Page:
Find the Bug

Normally, when a habitual denier/conspiracy-theorist site says something ridiculous, I give it a pass. But sometimes even shooting a fish in a barrel is good sport.

Basically, when somebody posts an article claiming that someone else is incompetent, they really ought to mind their P’s and Q’s.

So here’s an article where Steven Goddard accuses Jeff Masters of incompetence, and to prove it, provides an analysis which I find interesting.

I would like to offer this up as an exercise for the reader. Whether anomalously warm days are increasing in DC is not at issue here. I think the points do call that into question, though it would help if he, you know, showed us the data and the code.

Never mind that. What I’d like to call your attention to is the red line.

Three (3) Planet Points will be awarded to the best description of what the line means. Published scientists are not eligible.

So. Look carefully. What is the red line actually saying? Goddard asserts that ” it is quite clear that the number of warm March days has decreased as atmospheric CO2 has increased”. But is that what the red line tells us?

By the way, you may be interested to know that there are two 81s and an 82 already registered in March of this year and an 83 predicted for Thursday. How would those four points affect the red line had Goddard had the kindness to include them?

Also, this red line technique seems to be common practice at Goddard’s. I wonder if anyone has ever, um, considered whether it made any sense?

Call for Dr. Dunning or Dr. Kruger… Incoming call for Dunning and Kruger!



  1. The most obvious fallacy here is that Mr. Cherry Pick has started the plot in what appears to be right around 1907, which by a strange coincidence happens to be the year in which the all-time highest March temperature was observed (93 on the 23rd). That was part of a 3-day stretch in which daily records were set which are still standing. That year also holds the record for the second-highest March temperature (92 on the 29th). (Note that the climate history of DC actually began in 1870. Given Mr. Cherry Pick's involvement with various witch-hunts related to station location, it's remarkable that he would not have considered the effect of moving observations around 1930 from a solar-radiation-influenced urban rooftop to an airport location adjacent to a river whose waters are MUCH colder than 80 degrees in the month in question.)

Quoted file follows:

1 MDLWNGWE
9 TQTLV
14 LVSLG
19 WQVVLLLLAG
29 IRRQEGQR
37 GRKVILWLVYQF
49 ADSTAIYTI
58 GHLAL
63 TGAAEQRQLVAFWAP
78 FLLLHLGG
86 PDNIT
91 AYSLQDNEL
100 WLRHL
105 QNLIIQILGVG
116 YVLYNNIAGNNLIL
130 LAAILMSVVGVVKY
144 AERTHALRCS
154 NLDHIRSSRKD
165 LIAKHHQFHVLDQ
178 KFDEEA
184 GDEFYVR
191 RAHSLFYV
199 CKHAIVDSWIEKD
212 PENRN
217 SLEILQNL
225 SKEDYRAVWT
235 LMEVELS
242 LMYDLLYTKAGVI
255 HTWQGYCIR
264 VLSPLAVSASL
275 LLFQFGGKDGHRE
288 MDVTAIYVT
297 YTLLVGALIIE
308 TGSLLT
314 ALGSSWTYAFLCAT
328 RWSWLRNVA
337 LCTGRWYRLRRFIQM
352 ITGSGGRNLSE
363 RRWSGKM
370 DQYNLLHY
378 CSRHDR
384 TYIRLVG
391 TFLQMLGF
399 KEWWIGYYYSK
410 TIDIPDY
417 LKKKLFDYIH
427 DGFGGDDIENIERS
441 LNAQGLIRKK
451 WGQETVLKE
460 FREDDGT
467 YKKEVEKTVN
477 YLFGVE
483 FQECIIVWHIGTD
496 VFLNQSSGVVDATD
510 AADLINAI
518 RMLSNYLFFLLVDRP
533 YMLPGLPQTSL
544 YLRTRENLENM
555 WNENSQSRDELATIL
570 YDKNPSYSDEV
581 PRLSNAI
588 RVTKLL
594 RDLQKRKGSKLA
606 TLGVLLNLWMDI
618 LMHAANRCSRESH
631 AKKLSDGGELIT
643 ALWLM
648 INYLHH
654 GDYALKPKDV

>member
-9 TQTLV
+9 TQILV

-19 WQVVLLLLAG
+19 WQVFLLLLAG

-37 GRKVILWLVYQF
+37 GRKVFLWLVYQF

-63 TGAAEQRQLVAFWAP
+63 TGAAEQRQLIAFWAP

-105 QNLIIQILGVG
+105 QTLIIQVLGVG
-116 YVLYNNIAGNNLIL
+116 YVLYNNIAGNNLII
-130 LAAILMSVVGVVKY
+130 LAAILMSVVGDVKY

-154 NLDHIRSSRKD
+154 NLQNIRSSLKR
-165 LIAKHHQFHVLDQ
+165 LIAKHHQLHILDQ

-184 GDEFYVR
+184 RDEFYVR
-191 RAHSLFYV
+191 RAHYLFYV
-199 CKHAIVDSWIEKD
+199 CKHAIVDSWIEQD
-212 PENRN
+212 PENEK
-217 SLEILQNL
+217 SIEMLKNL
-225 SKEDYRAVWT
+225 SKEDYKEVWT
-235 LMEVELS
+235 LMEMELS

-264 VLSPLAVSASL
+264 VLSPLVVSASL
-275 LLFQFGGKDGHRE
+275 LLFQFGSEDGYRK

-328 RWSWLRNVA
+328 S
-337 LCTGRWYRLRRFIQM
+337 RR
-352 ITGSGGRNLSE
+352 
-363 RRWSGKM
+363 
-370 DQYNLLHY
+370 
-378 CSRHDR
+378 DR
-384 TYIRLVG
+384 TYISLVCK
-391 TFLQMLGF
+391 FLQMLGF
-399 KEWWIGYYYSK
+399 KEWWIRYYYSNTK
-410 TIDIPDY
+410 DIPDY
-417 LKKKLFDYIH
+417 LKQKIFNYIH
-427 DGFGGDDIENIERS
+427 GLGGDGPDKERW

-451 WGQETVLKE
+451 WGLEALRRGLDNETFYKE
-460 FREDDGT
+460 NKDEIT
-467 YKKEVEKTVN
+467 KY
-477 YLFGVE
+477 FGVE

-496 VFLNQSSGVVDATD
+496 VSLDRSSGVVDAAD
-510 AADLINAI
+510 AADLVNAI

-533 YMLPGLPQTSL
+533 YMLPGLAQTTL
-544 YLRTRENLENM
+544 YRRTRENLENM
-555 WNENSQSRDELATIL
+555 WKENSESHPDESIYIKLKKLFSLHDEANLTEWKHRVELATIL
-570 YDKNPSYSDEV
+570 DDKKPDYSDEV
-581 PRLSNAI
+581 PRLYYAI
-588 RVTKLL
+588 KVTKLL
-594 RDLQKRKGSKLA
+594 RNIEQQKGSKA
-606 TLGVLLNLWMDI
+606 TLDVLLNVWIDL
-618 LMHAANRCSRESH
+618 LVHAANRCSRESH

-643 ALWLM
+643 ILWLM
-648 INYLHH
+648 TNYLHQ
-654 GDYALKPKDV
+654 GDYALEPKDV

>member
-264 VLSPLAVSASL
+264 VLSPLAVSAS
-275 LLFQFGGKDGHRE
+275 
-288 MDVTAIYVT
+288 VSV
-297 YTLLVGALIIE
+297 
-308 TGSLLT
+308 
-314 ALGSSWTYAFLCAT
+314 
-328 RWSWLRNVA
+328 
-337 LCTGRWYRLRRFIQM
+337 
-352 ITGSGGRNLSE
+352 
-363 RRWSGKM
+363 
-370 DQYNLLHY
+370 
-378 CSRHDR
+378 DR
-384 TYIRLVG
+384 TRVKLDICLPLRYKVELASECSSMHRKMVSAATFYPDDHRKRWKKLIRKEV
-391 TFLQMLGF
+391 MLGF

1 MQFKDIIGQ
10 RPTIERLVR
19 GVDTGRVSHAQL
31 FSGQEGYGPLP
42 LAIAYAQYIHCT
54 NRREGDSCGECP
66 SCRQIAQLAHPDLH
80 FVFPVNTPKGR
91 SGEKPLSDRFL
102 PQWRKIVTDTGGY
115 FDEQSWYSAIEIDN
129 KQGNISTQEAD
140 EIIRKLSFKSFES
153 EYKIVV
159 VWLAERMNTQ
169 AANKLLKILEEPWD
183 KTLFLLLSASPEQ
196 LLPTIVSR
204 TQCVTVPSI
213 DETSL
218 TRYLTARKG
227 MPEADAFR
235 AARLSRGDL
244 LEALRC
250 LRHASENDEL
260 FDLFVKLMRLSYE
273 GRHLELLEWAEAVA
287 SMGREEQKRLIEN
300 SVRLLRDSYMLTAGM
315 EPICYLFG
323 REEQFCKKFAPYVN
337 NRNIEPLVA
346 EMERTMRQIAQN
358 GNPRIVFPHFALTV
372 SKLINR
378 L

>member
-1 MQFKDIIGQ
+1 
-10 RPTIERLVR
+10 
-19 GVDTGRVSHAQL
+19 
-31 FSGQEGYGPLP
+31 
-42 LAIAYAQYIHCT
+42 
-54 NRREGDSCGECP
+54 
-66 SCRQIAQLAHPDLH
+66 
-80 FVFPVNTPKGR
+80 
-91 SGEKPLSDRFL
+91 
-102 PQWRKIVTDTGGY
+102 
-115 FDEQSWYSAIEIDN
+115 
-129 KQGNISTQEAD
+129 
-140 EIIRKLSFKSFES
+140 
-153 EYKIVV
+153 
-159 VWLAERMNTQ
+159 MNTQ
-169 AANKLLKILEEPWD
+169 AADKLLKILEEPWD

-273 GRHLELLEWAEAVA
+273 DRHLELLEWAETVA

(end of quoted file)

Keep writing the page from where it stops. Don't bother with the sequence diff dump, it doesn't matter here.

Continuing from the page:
The second is that if one were actually serious about plotting the NUMBER of extreme temperatures, one would plot, well, the actual COUNT, not the temperature itself.

  2. As Coby says the trend line is for the temperture of days over 80 degrees and doesn't account for the density of occurence of those days.

    To take an extreme example if there was just one day at 85 degrees in 1905 and then 30 days at 82 degrees in 2005, without any other days above 80 in between, then you would get the same trend line.

  3. To answer the question, the red line shows the trend in temperatures only of days that exceed 80 degrees. So days that exceed 80 degrees are doing so by less than they used to, but being over 80 is now less freaky than it was, perhaps. The new norms of 81 and 82 fit the trend line.

  4. It's meant to be a plot of the average IQ of people who doubt basic science as it relates to CO2, heat and climate, but hopelessly flawed since it uses only those with an IQ over 80; ie not even wrong

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